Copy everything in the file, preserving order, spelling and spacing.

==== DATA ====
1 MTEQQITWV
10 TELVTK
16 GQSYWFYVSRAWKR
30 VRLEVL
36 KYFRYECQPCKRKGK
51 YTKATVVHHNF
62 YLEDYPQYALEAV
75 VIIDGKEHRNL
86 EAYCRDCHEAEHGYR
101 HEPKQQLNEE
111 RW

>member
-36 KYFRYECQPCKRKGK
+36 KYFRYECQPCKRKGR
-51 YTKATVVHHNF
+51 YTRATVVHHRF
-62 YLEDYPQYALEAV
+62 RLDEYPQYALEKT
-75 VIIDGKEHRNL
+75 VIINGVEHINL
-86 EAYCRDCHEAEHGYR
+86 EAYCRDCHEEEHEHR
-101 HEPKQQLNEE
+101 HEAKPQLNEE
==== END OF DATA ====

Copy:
1 MTEQQITWV
10 TELVTK
16 GQSYWFYVSRAWKR
30 VRLEVL
36 KYFRYECQPCKRKGK
51 YTKATVVHHNF
62 YLEDYPQYALEAV
75 VIIDGKEHRNL
86 EAYCRDCHEAEHGYR
101 HEPKQQLNEE
111 RW

>member
-36 KYFRYECQPCKRKGK
+36 KYFRYECQPCKRKGR
-51 YTKATVVHHNF
+51 YTRATVVHHRF
-62 YLEDYPQYALEAV
+62 RLDEYPQYALEKT
-75 VIIDGKEHRNL
+75 VIINGVEHINL
-86 EAYCRDCHEAEHGYR
+86 EAYCRDCHEEEHEHR
-101 HEPKQQLNEE
+101 HEAKPQLNEE